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JAMA Clinical Challenge
Clinician's Corner
May 23/30, 2012

Progressive Confusion, Memory Loss, and Gait Ataxia in an Adult

Author Affiliations

Author Affiliations: Department of Neurosurgery, University of Iowa Hospitals and Clinics, Iowa City.

JAMA. 2012;307(20):2195-2196. doi:10.1001/jama.2012.3447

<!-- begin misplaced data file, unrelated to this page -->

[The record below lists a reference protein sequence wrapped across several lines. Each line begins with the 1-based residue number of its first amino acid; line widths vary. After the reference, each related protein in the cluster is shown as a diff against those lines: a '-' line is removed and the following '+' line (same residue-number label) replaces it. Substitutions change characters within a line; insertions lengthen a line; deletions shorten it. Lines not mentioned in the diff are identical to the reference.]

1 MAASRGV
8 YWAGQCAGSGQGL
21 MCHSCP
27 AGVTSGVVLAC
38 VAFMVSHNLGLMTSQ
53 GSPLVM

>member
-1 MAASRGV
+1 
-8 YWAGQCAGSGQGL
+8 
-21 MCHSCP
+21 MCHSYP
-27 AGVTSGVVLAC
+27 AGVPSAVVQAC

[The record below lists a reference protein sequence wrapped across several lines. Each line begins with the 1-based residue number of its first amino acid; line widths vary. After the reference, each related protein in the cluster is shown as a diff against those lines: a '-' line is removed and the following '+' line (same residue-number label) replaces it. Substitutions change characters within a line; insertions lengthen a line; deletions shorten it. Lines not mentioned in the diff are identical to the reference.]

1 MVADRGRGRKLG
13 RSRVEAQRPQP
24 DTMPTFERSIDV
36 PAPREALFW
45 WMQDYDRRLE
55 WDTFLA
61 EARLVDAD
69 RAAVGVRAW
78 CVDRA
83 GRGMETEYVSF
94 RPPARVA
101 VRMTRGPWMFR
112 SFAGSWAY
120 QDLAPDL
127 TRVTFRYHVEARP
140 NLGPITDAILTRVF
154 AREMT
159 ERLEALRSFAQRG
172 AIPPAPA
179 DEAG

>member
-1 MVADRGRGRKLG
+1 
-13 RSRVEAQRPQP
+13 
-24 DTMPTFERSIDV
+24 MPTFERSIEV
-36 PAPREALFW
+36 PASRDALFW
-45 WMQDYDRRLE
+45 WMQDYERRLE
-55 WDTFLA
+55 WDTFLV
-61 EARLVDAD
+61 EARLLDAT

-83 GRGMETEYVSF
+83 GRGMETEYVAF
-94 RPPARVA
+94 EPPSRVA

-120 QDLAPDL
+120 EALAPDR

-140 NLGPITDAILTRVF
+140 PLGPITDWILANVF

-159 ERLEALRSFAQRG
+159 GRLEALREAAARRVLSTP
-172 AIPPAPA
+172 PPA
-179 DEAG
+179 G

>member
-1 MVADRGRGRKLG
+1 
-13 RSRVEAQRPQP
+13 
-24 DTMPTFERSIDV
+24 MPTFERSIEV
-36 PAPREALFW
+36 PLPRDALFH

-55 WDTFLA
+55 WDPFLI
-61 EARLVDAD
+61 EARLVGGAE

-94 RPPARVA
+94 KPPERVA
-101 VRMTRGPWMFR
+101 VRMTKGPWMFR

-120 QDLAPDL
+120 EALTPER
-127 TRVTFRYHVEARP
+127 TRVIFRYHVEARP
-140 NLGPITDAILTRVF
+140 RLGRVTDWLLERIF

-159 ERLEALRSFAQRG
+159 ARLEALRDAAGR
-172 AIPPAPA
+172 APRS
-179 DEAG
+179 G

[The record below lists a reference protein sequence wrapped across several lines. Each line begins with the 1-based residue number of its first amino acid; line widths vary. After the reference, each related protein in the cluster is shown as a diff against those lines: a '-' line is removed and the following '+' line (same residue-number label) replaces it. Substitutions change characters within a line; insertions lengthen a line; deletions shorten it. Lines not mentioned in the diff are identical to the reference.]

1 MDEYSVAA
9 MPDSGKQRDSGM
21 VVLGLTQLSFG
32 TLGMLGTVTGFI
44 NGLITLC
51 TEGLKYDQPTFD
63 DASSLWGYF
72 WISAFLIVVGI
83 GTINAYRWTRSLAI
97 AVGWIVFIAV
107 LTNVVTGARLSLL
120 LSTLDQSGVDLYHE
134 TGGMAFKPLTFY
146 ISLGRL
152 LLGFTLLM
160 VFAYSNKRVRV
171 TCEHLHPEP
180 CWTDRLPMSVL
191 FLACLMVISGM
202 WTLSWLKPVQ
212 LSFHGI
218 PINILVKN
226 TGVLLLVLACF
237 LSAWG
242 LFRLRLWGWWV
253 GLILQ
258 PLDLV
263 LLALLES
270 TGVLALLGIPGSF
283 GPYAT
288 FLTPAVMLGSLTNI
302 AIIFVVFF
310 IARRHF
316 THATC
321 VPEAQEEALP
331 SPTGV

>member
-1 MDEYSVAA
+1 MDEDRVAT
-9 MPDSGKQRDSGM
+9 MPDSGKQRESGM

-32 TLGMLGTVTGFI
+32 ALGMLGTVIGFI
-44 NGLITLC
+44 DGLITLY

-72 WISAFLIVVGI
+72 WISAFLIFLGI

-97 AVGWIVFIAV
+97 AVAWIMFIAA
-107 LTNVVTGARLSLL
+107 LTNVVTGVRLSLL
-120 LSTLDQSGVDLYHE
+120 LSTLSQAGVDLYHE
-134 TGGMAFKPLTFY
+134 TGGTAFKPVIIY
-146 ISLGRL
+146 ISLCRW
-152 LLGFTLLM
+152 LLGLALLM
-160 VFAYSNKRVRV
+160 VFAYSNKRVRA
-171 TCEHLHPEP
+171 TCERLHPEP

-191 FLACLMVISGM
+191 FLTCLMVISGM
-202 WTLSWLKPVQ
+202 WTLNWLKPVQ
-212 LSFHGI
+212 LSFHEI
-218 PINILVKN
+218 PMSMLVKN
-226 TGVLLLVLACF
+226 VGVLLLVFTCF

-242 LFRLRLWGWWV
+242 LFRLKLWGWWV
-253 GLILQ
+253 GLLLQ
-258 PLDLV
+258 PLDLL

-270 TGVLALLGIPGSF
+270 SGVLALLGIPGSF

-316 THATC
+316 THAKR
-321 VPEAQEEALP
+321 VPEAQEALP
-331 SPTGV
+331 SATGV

A 62-year-old woman is seen in the emergency department for progressive confusion, memory loss, and gait instability over a 6-month period with noticeable worsening over the last 2 months. She denies nausea, vomiting, lethargy, headache, fevers, chills, or night sweats. She smokes cigarettes (1 pack/day) and her family history is significant for breast cancer. On examination she is oriented to person, place, and time. Cranial nerves are intact and visual fields are full to confrontation. There is full strength in all extremities, sensation is intact, and reflexes are normal. She demonstrates instability with tandem walking and difficulty remembering 3 of 3 objects over a 5-minute period. Vital signs are normal and she is afebrile. Serum electrolytes, liver enzymes, glucose, complete blood cell count, and urinalysis results are normal. Computed tomography (CT) of the head demonstrates a mass in the third ventricle and significantly enlarged lateral ventricles with transependymal flow (Figure 1).

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